9 Species of Fig (Ficus) Trees for Indoor and Outdoor Gardening

Fig tree with ripe fruit, close up

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The Ficus genus of plants includes more than 800 woody species found mostly in tropical zones, with a few extending into warmer temperate regions. The ficus species are commonly known as figs; they are part of the mulberry (Moraceae) family of plants. The figs include many broadleaf evergreen and deciduous trees, as well as shrubs and lianas. They are generally fast-growing, very vigorous plants that can be invasive when growing conditions are ideal

In areas where the fig trees cannot live outside, they are commonly used as houseplants. Weeping figs, rubber trees, and fiddle leaf figs are especailly popular as houseplants; they are also used in creating bonsai.

Many species of Ficus have aerial roots and are epiphytes (plants that grow on other plants) or hemiepiphytes (plants that beginas the epiphytes, but send down roots that eventually reach the ground). These species often smother their host trees.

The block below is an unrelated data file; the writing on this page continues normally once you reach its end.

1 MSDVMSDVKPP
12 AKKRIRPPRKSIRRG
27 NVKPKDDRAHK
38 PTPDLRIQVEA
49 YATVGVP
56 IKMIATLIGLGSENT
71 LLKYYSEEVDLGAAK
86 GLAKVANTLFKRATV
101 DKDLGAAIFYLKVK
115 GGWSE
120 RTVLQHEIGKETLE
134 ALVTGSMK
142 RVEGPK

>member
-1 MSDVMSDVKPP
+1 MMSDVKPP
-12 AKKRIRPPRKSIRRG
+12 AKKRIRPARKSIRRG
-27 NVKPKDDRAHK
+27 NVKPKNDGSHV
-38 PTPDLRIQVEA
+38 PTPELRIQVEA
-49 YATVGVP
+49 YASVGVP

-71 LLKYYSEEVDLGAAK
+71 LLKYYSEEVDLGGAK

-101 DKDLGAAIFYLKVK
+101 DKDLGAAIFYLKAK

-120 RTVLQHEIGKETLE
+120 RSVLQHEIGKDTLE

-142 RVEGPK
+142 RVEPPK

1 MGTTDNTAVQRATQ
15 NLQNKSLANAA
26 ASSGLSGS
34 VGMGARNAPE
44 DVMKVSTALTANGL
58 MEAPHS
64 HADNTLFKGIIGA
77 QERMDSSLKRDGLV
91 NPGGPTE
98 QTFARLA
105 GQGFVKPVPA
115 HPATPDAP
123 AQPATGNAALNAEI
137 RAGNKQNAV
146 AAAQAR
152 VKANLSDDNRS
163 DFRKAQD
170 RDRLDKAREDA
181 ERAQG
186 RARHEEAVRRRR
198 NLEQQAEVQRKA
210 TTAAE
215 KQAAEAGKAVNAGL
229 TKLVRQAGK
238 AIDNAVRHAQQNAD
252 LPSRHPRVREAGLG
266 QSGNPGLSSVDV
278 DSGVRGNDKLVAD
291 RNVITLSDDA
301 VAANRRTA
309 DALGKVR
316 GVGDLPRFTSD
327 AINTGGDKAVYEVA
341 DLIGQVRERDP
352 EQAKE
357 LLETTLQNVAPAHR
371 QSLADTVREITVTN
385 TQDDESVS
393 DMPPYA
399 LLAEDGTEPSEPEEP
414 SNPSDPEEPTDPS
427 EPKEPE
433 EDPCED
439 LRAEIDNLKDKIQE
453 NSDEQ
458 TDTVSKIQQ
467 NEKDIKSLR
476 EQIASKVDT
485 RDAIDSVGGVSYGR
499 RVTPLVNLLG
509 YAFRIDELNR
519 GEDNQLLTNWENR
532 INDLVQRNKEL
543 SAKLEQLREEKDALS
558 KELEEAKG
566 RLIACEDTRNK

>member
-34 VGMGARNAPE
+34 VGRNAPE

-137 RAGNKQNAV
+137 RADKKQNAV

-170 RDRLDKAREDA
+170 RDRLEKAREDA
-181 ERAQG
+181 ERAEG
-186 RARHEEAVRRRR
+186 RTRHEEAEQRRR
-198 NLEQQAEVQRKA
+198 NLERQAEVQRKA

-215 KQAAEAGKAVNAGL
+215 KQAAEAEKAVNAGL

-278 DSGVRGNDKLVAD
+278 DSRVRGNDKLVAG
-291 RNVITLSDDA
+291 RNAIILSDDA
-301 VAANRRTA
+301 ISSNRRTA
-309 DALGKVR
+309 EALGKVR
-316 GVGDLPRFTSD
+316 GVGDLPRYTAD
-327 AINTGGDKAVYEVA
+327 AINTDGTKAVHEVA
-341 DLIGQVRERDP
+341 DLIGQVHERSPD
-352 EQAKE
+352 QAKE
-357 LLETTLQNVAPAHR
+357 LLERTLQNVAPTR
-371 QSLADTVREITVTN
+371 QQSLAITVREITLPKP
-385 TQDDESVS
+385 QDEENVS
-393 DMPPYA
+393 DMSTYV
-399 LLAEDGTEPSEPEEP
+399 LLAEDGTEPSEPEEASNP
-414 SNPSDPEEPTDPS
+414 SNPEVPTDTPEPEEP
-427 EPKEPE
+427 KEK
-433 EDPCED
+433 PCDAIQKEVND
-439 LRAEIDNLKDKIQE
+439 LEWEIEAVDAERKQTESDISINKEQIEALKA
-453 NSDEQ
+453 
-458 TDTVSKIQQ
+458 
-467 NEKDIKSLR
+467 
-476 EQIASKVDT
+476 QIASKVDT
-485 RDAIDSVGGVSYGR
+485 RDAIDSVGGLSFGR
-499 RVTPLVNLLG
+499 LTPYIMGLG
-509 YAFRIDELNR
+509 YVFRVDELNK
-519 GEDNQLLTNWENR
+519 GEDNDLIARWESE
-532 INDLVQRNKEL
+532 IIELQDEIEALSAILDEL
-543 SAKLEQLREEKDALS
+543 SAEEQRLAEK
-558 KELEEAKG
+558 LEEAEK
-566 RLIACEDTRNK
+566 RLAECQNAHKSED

Sap May Cause Allergic Reactions

The sap (latex) of some ficus species can allergic skin reactions. Make sure to avoid contact with the eyes. If picking fig fruit, make sure to wear gloves.

  • 01 of 09

    Indian Banyan (Ficus benghalensis)

    Indian banyan tree

     

    MNStudio / Getty Images

    The traditional banyan tree commonly seen in landscapes is the Indian banyan, though the same name is also applied to other species of fig trees. Banyon trees are one of the species sometimes called strangler figs because of the way they grow—they can sprout in the holes and cracks of an established tree and over time grow around the trunk, gradually strangling it. Other common names for this plant include Bengal fig or Indian fig.